I've had a blast working on The Legend of Trykon this week -- building levels has always been my favorite part of video game development. I wanted to explore my level design process a bit more deeply ahead of the game's release!
My Level Design Framework
I’ve got a bit of a formula that I use when designing levels. I wish I could remember where I first read about this technique because it has served me very well over the years. The formula goes as follows:
1. Break down the mechanics of your game into their atomic elements.
2. Create some sort of scenario or puzzle involving each mechanic by itself, to introduce it to the player.
3. Introduce the mechanics in various combinations of increasing complexity.
So for example, if you had mechanic A and mechanic B — create a puzzle involving mechanic A to introduce it to the player, then create a puzzle involving mechanic B to introduce it to the player, then create a puzzle where you need to demonstrated an understanding of both A and B together. By no means do you need to follow this formula exactly — but when trying to lay out the basics of a level or when trying to brainstorm new ideas, I’ve found it to be a very useful framework.
I really need a name for this — I guess for now I could call this technique “Mechanic Combinations”.
So I applied the Mechanic Combinations technique in The Legend of Trykon. The first step of this framework is to figure out what my mechanics actually are. Well, as I broke them down, I saw the core mechanics as this list:
1. Pressing switches to make something happen.
2. Falling into a hole and having to restart a room.
3. Using keys to open doors.
So if we take a look at that list and we use the Mechanic Combinations technique, maybe we could map out our level in this kind of way — first, we introduce each mechanic:
First room: Have a door that can only be opened using a switch. player needs to understand the switch can be pressed.
Second room: Have a narrow walkway that the player has to navigate. Make it precarious enough that it’s reasonably likely they’ll fall in. Now they know what happens if they fall in a pit.
Third room: Put a locked door near the entrance to a room, so the player knows they need to hunt for a key. They navigate the room and open a chest which contains a key, and they unlock the door.
Now that we’ve established these mechanics, we start to devise rooms that use them in combination:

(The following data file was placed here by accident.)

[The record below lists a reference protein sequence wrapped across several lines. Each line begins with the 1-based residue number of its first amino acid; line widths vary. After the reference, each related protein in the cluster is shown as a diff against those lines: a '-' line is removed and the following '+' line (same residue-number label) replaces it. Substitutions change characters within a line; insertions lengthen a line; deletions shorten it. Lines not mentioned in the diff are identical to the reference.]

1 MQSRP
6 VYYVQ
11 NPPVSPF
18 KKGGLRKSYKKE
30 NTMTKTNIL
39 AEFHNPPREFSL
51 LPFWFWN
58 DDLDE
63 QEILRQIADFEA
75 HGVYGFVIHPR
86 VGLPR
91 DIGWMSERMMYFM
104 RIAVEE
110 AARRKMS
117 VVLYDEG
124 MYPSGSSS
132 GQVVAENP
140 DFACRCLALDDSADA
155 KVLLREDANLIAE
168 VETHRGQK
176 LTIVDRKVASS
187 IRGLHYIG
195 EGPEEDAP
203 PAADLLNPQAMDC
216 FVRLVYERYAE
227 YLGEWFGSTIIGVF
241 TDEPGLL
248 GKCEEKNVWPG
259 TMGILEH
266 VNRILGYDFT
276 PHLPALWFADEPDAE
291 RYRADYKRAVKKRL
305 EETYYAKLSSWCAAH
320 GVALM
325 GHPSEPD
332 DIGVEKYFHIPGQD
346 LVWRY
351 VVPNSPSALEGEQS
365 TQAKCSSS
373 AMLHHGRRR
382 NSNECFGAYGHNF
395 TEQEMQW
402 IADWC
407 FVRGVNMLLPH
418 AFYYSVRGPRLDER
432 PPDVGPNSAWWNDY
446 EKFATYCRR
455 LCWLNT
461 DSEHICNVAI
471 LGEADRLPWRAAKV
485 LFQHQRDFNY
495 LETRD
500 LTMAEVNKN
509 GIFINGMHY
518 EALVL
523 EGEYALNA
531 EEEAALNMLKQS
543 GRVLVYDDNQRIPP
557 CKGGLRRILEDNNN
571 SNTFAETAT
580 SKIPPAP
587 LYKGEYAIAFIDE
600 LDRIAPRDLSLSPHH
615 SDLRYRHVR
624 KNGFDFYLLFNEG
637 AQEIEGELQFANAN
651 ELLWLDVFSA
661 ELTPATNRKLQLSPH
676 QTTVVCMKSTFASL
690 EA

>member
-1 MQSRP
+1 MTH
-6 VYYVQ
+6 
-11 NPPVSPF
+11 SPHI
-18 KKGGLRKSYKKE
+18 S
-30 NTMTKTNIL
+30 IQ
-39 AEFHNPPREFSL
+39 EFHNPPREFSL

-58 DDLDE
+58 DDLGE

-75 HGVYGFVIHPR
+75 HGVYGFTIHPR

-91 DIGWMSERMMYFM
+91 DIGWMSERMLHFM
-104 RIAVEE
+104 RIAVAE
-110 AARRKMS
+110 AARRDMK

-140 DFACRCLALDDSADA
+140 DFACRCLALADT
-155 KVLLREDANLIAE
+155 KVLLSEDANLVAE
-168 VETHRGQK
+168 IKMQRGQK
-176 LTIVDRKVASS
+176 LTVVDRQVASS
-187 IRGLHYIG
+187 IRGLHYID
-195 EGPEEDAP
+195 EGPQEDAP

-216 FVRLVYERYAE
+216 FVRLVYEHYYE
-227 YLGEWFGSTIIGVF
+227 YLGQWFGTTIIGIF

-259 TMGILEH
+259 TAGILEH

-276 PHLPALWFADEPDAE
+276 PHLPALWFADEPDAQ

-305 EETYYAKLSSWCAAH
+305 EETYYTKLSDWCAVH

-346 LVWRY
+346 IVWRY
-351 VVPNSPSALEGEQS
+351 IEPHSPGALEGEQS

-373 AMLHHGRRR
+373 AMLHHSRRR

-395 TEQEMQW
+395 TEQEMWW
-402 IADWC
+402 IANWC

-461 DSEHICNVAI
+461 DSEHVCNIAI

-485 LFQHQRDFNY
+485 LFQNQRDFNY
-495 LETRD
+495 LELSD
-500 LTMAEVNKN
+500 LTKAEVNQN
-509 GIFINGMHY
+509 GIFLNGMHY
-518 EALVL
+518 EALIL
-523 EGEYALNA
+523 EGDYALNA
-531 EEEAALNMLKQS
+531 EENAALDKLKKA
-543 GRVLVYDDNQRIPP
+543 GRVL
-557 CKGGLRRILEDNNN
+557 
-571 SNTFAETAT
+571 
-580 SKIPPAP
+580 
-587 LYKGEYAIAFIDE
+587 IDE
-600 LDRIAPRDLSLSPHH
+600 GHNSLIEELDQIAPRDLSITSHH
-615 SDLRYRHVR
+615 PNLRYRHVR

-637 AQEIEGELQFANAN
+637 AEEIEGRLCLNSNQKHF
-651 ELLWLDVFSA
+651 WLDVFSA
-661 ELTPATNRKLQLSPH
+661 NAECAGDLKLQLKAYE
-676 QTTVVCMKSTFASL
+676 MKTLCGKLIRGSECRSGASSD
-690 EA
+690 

Mechanic 1+2: Player needs to navigate narrow pathway to a switch, which then creates a bridge to the exit door.
Mechanic 2+3: Put a treasure chest at the end of a narrow walkway, and have the player navigate to get the key they need.
Mechanic 1+3: Hide a switch in a room that contains a locked door — and then have a switch which causes a chest to appear. Inside that chest is a key for the door.
Mechanic 1+2+3: Have a switch at the end of a very narrow walkway which creates a bridge to a second narrow walkway with a second switch. Pressing the second switch generates a chest with a key.
And there we go! Now we’ve got ideas for seven different kinds of rooms. By no means do we need to include each suggestion, nor do we need to put them in this specific order — but at least now we have seven atomic building blocks in terms of ideas to work with.
Another thing that Mechanic Combinations are great for is assessing if your game is complex enough mechanically — if you’re struggling to identify viable or interesting scenarios, maybe your set of mechanics isn’t complex enough. For example, looking at the above scenarios, to me they seem like they don’t really have enough variety or intrigue — a lot of the tasks revolve around navigating narrow pathways and finding a switch, which may not contain enough challenge to make the levels interesting to the player. After looking at this list, I made the decision to add more complexity, which motivated me to implement pushable blocks. I also decided to introduce enemies to increase the challenge. But this at least gives me a good starting point to make these decisions.
You can also adjust for the difficulty of each of these stages — for example, you could make the solution to a certain puzzle less obvious by having a switch in one room affect the state of some object in another room, or have the player complete an objective for a key that they have to then remember to use elsewhere in the dungeon. This technique is meant to be flexible -- it's most a brainstorming technique, a starting point which you can then tweak for the specifics of your game.
Now that I’ve outlined my process for designing rooms, you can probably see elements of this technique in the actual levels of Legend of Trykon: once you enter the first room, you’re introduced to enemies. If you go into the left room on the ground floor, there’s a big narrow-path setup with a switch that needs to be pressed. In the right room, there is a small statue-pushing puzzle. Then, later on, once you’ve found some keys and unlocked some doors, you can find rooms where understanding multiple mechanics at the same time is a requirement.
This idea of Mechanic Combinations might seem a bit basic or obvious once it’s laid out, but I find myself returning to this framework of thinking time and time again when I’m brainstorming levels or puzzles. I hope some of you find it helpful! And if you have any thoughts to add about how you brainstorm levels, I’d love to hear about it!
That’s all for now! I’m going to work on polishing up The Legend of Trykon and I look forward to sharing the results soon. I'll be back tomorrow for my recap article for The Legend of Trykon!